Teaching Profession

UPDATED: On Weingarten, Houston, Test Scores, and Collaboration

By Stephen Sawchuk — January 25, 2010 2 min read
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A few people have written in urging me to write a bit about the situation in Houston over the district’s new criterion for dismissing teachers. The gist of it is that Houston Superintendent Terry Grier referenced Randi’s Big Speech to support a policy that would allow the dismissal of teachers with low value-added scores. (It is now one of 34 factors that could be used to dismiss teachers.) Weingarten responded with a letter accusing Grier of misrepresenting her words. Eduwonk and others called Weingarten’s bluff. And on the other side of things, Diane Ravitch lept to Randi’s defense.

There are several things going on here that should be parsed. (1) Grier promises that the Houston situation isn’t just about test scores but it’s difficult to figure out from this document how these 34 factors will relate to teacher dismissal. (2) Weingarten was insistent that any evaluation system that included consideration of test scores be coupled with documented support for teachers, i.e., peer review and mentoring. The document linked above says teachers will get remediation support, but it’s not clear whether those measures pass muster with the AFT. (There’s no peer review, for instance.) (3) Assume, now, what would have happened if Grier had addressed teacher support and multiple measures of performance more explicitly in his letter. Would he have earned the same rebuke from Weingarten? Good question, and it gets at the heart of what I think is take-away number (4), which is that whether you think Grier’s letter was willful misrepresentation, as Weingarten asserts, probably depends on where you stand politically on teacher unions. And finally there is (5), that no matter what Weingarten says nationally about evaluations, her affiliates have to get this done on the ground.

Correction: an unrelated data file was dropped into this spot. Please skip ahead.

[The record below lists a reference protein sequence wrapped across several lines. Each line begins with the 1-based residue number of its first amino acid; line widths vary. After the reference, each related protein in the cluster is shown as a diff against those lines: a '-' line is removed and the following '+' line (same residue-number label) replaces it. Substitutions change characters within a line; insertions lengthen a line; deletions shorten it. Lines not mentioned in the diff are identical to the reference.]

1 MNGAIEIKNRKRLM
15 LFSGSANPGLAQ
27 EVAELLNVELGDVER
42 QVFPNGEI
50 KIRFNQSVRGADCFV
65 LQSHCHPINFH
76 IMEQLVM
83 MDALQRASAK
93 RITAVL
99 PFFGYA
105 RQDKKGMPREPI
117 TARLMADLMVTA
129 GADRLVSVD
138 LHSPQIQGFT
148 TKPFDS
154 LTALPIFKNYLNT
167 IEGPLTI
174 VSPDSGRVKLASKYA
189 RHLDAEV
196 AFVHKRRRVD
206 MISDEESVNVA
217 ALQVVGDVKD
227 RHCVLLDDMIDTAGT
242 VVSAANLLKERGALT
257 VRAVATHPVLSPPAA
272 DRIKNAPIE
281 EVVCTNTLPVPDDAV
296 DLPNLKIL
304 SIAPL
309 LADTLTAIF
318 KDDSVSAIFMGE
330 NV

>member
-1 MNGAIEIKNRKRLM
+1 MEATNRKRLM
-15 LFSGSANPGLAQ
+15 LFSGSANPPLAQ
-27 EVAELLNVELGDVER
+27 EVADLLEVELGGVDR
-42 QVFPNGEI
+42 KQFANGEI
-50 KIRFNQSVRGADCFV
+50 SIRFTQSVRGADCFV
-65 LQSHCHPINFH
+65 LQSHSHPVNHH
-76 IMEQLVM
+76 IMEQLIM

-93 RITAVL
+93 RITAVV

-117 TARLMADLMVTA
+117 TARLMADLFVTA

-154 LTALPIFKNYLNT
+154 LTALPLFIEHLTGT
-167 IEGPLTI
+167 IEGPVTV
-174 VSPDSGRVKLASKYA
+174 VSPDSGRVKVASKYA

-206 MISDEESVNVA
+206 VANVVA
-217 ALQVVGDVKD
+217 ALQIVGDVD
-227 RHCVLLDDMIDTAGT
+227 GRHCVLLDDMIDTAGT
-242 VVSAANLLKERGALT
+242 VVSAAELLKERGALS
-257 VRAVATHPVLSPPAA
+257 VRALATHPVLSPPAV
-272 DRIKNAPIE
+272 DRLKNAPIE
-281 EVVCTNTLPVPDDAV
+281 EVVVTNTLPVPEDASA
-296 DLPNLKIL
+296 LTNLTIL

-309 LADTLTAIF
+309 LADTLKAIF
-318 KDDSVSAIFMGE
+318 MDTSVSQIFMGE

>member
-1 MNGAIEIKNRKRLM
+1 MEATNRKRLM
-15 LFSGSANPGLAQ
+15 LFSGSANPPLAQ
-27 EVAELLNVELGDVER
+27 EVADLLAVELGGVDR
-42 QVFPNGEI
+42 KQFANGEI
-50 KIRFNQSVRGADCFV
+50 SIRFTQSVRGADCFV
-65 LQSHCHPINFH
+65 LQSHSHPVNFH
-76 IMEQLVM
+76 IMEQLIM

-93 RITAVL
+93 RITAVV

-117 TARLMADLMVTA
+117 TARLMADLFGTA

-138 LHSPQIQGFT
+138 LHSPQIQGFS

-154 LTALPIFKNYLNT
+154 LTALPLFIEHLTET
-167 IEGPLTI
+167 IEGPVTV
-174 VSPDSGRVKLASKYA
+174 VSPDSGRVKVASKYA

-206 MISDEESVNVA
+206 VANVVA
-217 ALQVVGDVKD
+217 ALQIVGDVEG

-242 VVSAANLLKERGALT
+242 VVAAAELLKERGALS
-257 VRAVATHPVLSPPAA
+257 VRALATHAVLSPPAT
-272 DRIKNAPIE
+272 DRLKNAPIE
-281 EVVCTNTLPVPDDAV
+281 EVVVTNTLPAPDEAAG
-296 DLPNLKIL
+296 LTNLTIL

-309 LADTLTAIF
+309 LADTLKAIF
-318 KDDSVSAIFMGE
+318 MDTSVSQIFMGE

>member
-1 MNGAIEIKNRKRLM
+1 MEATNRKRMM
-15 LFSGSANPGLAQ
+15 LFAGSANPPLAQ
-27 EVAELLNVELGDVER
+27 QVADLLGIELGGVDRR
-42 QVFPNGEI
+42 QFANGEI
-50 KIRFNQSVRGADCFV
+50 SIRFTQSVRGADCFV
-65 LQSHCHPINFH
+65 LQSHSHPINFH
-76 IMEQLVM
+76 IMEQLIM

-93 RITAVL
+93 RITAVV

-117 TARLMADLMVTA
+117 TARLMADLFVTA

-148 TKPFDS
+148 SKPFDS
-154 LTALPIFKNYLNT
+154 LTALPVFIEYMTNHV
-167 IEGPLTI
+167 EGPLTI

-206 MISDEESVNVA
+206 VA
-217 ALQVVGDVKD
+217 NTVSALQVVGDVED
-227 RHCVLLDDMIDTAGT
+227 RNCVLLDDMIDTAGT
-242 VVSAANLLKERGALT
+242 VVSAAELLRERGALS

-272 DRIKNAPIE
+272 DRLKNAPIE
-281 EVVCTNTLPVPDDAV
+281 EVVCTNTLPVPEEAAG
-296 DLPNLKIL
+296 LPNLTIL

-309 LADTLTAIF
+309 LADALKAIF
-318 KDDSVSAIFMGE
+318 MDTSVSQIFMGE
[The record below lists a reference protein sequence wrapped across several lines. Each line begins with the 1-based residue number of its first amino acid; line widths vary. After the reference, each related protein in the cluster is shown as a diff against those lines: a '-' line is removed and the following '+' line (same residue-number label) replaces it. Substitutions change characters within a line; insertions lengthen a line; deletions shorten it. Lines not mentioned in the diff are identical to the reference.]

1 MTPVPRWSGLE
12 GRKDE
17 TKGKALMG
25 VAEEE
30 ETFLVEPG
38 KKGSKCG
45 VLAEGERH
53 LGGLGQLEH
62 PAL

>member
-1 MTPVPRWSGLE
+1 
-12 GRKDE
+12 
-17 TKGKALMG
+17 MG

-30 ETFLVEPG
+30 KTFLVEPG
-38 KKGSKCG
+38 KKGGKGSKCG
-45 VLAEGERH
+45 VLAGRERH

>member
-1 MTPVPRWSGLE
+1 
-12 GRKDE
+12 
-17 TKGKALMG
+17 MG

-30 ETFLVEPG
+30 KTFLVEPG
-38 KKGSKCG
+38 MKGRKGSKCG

The folks over at AFT wrote in with some additional details. Regarding number 3 above, it looks like I got the timing wrong; Grier’s “Dear colleague” letter went out after Houston Federation of Teachers presented Randi’s statement at a board meeting. Also, regarding number 1 above, the union asserts that Grier said the value-added scores could be a stand-alone reason for dismissing a teacher. For the other side of things, including a comment from Harvin Moore, who sits on the Houston Board of Education, read some remarks in the comments of this Eduwonk blog item.

The bigger question this all raises for me is the whole union-management collaboration theme Weingarten has been talking about. Randi appears to be absolutely committed to the idea, but the definition of “collaboration” remains pretty vague. Take, for instance, the fact that Weingarten’s vision of collaboration appears to be deeply linked to collective bargaining, something many districts in Texas (including Houston) and right-to-work states don’t have. Can collaboration exist outside of a bargaining context? How would it work in Texas? Also, what about districts with meet-and-confer arrangements?

Ultimately, Weingarten and the AFT may have to be a bit more specific about what collaboration entails if they want others to believe that it can change the labor-management dynamic. Maybe her entreaties to some of the Washington groups (read the last three grafs here) to develop mechanisms and protocols for collaboration will yield concrete examples. Otherwise, though, the term remains subjective and slippery, and might even be viewed as a tactical ploy rather than a genuine plea for reform.

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A version of this news article first appeared in the Teacher Beat blog.